Thiel, 49, co-founded PayPal and was the first professional investor in Facebook. He secretly bankrolled a lawsuit against the news and gossip site Gawker which led to its bankruptcy and closure. Forbes estimates his net worth at $2.7 billion, which makes him one of New Zealand's wealthiest citizens.
He has been an important adviser to Trump, who has vowed to put "America first."
Is There A Shortage?
Is there a looming bacon shortage in the United States?
The Ohio Pork Council, a lobbying group for pig farmers, sparked something of a minor online panic early Wednesday by pointing out that frozen pork belly inventory -- the stuff bacon comes from -- dropped by two-thirds last year to a 60-year low.
The hashtag #baconshortage2017 was quickly born, as frantic headlines warned of possible bacon privation.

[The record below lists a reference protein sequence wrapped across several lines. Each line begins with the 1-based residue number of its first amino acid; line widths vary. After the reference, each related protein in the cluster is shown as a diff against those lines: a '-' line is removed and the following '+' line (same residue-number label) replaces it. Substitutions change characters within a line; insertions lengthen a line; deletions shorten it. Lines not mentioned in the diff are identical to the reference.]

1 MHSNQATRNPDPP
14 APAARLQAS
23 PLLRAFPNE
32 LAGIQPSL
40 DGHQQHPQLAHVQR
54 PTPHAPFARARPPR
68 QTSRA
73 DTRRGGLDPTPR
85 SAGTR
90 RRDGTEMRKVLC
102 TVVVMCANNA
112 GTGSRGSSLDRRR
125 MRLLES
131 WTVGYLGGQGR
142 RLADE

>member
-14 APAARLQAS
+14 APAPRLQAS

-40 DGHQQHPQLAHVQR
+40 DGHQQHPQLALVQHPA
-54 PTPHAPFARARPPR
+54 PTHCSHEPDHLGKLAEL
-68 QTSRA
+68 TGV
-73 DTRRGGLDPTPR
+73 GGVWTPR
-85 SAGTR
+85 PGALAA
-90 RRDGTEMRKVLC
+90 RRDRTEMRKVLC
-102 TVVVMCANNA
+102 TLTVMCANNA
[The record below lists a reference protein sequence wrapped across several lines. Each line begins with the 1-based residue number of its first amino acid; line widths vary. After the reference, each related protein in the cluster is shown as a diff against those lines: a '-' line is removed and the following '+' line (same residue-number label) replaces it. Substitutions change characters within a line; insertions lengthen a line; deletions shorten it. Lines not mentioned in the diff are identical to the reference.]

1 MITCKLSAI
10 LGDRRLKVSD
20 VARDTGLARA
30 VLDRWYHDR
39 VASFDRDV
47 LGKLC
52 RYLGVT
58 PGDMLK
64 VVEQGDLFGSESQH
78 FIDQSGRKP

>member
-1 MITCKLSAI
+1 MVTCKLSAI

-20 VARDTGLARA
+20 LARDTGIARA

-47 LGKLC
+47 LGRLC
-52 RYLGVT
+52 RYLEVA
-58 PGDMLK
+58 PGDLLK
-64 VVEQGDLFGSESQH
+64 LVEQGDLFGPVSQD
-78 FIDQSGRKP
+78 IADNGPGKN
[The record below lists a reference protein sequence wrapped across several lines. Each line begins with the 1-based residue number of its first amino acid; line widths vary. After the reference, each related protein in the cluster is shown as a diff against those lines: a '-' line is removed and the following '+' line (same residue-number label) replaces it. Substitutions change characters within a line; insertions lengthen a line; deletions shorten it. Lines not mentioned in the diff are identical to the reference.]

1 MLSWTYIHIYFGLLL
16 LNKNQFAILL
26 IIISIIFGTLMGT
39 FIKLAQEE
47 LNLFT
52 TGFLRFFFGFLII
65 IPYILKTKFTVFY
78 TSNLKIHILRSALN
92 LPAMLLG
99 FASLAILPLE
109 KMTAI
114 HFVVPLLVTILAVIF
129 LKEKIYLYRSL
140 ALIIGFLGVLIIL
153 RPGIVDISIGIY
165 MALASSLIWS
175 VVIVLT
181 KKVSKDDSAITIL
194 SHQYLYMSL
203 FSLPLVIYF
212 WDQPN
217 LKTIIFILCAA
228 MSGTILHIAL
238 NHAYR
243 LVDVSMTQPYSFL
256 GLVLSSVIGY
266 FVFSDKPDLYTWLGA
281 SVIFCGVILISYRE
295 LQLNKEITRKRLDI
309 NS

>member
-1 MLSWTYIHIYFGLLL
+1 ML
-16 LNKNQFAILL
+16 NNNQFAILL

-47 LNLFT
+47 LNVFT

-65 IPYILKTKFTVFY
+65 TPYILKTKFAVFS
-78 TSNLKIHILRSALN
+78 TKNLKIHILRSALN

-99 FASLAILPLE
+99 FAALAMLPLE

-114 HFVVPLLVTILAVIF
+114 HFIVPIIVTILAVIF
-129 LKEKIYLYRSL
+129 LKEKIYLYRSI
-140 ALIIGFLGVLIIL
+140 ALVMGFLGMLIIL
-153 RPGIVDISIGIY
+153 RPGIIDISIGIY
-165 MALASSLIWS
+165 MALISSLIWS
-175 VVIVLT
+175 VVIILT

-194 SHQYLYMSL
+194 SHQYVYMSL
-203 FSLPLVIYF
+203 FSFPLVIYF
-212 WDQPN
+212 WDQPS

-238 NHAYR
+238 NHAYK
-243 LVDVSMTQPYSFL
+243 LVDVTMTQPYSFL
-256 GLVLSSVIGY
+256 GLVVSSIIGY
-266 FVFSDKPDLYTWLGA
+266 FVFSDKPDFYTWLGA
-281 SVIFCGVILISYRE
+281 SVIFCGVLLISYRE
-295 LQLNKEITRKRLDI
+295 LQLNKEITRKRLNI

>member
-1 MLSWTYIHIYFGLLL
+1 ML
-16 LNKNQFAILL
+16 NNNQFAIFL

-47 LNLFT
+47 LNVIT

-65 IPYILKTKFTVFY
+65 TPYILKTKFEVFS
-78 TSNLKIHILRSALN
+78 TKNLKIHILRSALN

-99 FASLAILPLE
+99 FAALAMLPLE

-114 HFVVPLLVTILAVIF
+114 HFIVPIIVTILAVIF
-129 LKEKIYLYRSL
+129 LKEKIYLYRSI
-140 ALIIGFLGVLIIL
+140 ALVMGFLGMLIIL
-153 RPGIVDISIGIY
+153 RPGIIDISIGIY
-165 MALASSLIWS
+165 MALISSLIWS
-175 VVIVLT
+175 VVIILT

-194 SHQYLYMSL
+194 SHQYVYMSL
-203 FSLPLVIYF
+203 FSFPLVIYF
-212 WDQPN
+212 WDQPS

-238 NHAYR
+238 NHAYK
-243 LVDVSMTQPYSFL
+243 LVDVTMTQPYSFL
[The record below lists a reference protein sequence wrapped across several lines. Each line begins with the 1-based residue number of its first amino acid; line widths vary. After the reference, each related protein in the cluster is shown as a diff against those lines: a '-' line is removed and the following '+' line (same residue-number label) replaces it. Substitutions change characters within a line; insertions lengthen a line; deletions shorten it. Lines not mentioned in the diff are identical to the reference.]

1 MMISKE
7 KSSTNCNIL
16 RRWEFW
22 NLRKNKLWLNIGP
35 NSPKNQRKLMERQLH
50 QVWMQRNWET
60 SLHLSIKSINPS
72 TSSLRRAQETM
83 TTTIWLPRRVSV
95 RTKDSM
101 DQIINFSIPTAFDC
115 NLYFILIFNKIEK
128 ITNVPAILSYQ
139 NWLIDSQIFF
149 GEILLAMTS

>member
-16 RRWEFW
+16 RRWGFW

Just one problem: there is no bacon shortage.
It's true, there were fewer than 18 million pounds of the stuff in reserve as of late December, according to the US Department of Agriculture. A year earlier, pork belly stores were at 50 million pounds.
Prime-time viewership numbers compiled by Nielsen for Jan. 23-29. Listings include the week's ranking and viewership.
1. "NCIS," CBS, 16.21 million.
2. "60 Minutes," CBS, 11.51 million.
3. "NCIS: Los Angeles," CBS, 11.29 million.
4. "Bull," CBS, 11.18 million.
5. "This is Us," NBC, 9.63 million. "
6. "Grey's Anatomy," ABC, 9.59 million.
7. "The Big Bang Theory," CBS, 9.35 million.
8. "NCIS: New Orleans," CBS, 9.18 million.
9. "Madam Secretary," CBS, 8.71 million.
10. "Kevin Can Wait," CBS, 8.62 million.
11. "Scorpion," CBS, 7.77 million.
12. "Man With a Plan," CBS, 7.69 million.
13. "Scandal," ABC, 7.62 million.
14. "President Trump Interview," ABC, 7.5 million.
15. NFL Football: Pro Bowl, ESPN, 7.45 million.
16. "Chicago Fire," NBC, 7.38 million.
17. "The Bachelor," ABC, 7.36 million.
18. "Hawaii Five-0," CBS, 7.14 million.
19. "Blue Bloods," CBS, 7.13 million.
20. "The Big Bang Theory" (Monday, 9:30 p.m.), CBS, 7.11 million.